For more information, see Dr. Ardehali's faculty profile.

Publications

See Dr. Ardehali's publications in PubMed.

Contact

Dr. Ardehali

 Bruce Bochner Lab

The Bochner lab studies cells and siglec receptors (especially Siglec-8 and Siglec-F) involved in allergic inflammation, focusing mainly on eosinophils, mast cells and basophils in humans and mice.

Our primary research interests are in eosinophil- and mast cell-associated diseases, including asthma, hypereosinophilic syndromes and systemic mastocytosis. We have a particular interest and focus on understanding the function of Siglec-8, an inhibitory and sometimes pro-apoptotic receptor expressed on human eosinophils, basophils and mast cells and how it can be targeted for clinical benefit. Animal models are used to study its closest counterparts, such as Siglec-F. In studies involving carbohydrate biochemistry and glycoproteomics, the lab is isolating and characterizing potential glycan ligands for Siglec-F and Siglec-8. Finally, we are interested in food allergy and anaphylaxis and are exploring new ways to prevent allergic reactions in vitro and in vivo.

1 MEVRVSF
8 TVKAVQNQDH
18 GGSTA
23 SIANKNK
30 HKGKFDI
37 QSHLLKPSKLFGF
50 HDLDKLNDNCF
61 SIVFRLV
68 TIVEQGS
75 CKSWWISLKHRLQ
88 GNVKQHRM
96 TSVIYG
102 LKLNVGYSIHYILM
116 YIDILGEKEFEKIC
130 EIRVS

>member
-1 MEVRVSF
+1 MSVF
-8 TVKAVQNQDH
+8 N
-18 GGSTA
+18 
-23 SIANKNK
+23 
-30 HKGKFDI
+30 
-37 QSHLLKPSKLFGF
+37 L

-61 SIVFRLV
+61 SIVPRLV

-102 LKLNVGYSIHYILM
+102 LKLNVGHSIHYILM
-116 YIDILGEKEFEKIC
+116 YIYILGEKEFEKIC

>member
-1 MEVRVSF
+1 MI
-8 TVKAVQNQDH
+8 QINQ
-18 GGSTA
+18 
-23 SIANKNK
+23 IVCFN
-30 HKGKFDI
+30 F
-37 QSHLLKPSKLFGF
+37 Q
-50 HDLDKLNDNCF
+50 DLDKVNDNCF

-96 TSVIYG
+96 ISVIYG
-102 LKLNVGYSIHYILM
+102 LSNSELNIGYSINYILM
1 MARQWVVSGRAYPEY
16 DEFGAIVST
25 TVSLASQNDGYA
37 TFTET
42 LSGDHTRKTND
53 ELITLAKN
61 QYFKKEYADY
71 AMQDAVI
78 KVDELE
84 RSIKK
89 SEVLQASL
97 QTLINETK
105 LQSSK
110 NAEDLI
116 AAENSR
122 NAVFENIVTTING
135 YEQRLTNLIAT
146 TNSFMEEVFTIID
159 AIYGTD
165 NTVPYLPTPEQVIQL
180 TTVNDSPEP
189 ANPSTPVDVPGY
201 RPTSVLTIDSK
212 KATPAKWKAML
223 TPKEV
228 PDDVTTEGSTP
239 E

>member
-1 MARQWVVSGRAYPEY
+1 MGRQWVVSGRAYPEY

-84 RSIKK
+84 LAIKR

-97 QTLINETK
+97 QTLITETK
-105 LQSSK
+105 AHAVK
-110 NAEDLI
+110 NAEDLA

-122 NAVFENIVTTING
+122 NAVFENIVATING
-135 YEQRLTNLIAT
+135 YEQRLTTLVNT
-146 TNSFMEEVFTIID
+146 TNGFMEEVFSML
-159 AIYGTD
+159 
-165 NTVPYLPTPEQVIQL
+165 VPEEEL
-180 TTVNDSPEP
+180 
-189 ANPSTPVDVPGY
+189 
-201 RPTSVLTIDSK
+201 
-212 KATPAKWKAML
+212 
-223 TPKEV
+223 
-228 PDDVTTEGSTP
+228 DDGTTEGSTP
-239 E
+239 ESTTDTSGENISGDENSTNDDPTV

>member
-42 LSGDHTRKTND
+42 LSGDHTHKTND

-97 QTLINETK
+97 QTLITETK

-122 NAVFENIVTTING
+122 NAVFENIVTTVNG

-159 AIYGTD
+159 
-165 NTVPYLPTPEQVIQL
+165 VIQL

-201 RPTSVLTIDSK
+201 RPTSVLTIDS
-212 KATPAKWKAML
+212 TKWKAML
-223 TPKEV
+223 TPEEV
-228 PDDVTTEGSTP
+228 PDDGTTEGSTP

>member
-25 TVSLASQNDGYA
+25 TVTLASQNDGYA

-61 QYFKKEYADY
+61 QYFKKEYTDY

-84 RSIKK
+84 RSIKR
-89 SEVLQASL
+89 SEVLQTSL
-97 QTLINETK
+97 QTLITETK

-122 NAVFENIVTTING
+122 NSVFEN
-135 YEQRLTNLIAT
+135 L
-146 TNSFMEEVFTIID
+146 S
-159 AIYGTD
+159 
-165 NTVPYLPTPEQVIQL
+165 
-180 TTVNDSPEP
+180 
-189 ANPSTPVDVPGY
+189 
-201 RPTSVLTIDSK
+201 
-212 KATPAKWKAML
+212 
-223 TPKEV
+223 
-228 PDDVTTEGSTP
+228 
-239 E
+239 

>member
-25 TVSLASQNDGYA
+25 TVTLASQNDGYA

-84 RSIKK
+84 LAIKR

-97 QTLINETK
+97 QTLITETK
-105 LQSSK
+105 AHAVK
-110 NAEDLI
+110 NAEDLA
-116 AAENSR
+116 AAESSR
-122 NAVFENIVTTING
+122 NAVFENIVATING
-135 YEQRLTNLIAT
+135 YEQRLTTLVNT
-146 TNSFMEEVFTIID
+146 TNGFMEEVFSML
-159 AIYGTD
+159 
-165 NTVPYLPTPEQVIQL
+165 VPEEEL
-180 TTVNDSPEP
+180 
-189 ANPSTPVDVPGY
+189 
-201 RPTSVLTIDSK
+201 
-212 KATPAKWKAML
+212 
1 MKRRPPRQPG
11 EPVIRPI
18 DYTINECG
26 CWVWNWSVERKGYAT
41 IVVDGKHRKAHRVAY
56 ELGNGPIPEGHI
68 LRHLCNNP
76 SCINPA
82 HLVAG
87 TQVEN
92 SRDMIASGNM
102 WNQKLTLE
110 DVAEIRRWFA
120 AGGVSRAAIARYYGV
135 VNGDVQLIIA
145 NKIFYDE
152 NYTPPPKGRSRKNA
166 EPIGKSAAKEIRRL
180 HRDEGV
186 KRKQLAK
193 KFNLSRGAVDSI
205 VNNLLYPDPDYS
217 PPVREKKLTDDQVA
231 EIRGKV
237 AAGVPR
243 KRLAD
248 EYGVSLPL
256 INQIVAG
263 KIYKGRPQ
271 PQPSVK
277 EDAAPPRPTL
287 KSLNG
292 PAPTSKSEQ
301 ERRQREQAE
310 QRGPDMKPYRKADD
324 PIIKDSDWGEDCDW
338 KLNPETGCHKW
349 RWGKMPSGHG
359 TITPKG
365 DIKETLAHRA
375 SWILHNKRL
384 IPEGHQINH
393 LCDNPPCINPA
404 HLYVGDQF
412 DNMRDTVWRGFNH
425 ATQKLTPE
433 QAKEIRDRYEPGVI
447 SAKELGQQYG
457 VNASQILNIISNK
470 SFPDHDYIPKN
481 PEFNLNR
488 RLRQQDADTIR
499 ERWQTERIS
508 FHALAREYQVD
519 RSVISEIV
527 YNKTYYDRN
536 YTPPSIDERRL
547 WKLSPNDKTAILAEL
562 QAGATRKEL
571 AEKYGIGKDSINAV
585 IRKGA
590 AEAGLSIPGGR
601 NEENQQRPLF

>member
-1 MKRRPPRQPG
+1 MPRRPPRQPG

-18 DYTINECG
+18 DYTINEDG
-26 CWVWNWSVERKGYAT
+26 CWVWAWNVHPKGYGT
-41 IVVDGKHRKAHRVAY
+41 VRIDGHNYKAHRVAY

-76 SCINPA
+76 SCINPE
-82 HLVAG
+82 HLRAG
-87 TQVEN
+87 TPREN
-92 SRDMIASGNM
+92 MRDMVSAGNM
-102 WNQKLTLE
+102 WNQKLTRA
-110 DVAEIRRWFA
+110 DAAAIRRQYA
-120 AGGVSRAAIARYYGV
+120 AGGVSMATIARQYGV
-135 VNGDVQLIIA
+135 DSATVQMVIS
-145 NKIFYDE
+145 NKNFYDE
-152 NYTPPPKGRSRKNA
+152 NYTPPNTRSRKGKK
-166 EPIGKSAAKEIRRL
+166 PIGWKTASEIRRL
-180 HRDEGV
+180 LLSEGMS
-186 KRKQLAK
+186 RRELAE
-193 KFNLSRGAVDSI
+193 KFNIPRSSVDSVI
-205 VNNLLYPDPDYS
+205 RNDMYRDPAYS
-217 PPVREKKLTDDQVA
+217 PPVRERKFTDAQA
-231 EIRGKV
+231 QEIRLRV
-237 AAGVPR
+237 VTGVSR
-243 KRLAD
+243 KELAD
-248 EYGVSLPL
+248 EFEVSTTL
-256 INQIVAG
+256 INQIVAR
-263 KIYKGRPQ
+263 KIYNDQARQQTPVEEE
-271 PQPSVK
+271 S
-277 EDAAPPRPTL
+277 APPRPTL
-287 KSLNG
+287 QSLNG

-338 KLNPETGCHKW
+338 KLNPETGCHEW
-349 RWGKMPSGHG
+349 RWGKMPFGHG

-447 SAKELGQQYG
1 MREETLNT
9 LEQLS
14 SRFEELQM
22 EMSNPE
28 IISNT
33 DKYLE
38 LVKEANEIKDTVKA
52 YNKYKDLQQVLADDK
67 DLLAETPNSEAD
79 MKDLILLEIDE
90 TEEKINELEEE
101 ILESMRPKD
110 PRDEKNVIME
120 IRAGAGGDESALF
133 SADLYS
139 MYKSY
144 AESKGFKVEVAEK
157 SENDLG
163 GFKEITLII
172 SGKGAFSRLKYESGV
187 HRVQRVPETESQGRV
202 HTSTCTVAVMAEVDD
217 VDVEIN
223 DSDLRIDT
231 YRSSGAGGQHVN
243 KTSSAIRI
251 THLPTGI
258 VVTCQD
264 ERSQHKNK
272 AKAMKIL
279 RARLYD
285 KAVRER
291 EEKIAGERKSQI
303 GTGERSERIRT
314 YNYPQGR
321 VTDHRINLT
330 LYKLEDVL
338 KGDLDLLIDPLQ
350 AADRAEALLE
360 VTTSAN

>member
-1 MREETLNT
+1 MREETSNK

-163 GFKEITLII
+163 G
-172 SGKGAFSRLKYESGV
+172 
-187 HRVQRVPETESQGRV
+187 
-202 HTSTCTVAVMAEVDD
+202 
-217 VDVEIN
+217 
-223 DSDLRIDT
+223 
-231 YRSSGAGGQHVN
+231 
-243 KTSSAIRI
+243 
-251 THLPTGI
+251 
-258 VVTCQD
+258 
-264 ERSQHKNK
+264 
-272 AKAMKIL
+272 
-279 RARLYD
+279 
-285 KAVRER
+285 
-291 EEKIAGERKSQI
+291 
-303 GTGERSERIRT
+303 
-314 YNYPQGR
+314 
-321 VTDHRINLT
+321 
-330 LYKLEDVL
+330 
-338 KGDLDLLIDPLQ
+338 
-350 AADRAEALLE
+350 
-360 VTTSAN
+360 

Publications

View lab publications via PubMed

For more information, please see Dr. Bochner's faculty profile or view more information regarding our NHLBI-funded work.

Contact Us

Email Dr. Bochner
Phone 312-503-0068 or the Bochner Lab at 312-503-1396.

Lab Staff

Melanie C. Dispenza, MD, PhD
Postdoctoral Fellow
312-503-0066

Piper Robida, PhD
Postdoctoral Fellow
312-503-0066

Krishan Chhiba, BS
MD/PhD Candidate
312-503-8032

Yun Cao, MS
Research Lab Manager 1
312-503-1396

Rebecca Krier, MS
Research Lab Manager 1
312-503-8032

Jeremy O’Sullivan, PhD
Research Assistant Professor
312-503-0066

Soon Cheon Shin, PhD
Research Associate
312-503-1131

 Richard Green Lab

The Green Lab investigates the genetics and molecular biology of cholestatic liver diseases and fatty liver disorders. The major current focus is on the role of ER Stress and the Unfolded Protein Response (UPR) in the pathogenesis of these hepatic diseases.